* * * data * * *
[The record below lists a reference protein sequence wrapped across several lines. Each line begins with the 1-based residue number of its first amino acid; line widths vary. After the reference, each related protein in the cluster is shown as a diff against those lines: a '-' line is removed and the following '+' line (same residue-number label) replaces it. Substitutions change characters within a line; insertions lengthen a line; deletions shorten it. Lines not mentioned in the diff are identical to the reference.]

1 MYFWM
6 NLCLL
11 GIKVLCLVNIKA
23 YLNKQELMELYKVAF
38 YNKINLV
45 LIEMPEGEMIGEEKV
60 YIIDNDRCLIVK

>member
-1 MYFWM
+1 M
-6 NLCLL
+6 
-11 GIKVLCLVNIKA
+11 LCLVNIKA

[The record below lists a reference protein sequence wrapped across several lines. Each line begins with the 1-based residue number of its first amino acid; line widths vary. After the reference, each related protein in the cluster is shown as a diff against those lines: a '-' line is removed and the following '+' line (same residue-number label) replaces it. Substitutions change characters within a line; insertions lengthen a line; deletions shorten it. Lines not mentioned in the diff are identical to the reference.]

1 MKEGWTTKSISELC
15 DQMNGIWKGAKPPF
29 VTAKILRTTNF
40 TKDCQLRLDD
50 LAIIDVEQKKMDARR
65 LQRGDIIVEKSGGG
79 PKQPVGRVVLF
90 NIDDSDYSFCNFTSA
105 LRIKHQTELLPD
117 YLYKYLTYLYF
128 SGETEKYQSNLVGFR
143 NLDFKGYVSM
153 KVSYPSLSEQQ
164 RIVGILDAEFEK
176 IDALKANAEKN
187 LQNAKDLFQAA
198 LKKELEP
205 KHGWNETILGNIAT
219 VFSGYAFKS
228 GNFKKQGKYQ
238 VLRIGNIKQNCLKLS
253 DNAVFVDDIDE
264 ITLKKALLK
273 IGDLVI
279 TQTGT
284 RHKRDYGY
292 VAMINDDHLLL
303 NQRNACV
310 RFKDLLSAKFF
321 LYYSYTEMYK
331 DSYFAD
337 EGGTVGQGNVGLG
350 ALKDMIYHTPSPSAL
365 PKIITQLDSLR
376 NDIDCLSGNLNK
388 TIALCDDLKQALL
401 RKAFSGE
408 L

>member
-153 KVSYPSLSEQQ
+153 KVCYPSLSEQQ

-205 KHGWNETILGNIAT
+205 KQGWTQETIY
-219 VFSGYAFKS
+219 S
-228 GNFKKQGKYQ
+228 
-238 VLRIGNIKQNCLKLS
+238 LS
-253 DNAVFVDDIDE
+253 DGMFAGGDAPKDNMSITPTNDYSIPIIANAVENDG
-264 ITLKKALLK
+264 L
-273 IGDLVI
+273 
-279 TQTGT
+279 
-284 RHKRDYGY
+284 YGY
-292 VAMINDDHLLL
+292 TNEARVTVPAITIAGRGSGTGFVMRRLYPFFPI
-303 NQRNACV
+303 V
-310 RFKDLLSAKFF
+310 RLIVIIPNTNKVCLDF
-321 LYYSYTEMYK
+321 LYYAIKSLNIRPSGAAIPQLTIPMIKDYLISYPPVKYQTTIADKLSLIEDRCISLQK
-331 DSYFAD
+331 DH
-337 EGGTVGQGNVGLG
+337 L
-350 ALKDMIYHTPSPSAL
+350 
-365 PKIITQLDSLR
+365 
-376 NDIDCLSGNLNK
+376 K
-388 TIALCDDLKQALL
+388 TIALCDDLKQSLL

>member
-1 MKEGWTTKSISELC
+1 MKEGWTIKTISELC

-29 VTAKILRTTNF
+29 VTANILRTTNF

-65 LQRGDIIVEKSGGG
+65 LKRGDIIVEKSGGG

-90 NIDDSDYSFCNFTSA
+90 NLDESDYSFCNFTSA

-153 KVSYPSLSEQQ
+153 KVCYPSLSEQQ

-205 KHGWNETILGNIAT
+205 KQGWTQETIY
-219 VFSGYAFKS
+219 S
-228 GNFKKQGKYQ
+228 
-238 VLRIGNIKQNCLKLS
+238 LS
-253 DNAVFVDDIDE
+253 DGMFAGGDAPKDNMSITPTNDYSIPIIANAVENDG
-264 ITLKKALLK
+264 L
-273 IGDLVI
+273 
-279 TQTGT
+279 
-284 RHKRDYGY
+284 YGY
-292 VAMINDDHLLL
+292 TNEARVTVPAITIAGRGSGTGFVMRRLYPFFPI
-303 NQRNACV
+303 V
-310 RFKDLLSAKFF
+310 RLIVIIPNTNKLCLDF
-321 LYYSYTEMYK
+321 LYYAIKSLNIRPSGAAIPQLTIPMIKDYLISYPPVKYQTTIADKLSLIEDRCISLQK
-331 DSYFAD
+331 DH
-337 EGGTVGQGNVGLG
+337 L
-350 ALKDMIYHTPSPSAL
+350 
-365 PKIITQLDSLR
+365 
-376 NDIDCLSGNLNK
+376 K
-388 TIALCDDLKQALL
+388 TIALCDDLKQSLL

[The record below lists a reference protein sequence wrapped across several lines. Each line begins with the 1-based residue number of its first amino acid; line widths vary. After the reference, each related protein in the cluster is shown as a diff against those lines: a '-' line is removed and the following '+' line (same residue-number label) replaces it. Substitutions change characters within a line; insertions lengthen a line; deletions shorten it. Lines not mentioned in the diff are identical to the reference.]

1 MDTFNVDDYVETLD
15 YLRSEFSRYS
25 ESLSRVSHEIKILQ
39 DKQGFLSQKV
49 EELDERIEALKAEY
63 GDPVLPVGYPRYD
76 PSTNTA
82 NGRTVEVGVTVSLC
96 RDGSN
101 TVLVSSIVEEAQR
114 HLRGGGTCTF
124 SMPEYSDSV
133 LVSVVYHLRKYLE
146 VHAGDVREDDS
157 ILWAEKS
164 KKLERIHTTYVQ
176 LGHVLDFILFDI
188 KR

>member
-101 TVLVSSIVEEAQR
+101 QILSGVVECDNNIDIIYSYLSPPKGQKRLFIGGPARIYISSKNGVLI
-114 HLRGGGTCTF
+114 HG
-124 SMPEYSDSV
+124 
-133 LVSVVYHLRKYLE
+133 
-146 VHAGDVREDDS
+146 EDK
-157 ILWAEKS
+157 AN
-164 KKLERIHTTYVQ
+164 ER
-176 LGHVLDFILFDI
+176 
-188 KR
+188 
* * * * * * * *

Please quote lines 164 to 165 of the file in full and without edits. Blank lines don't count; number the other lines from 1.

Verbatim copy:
>member
-101 TVLVSSIVEEAQR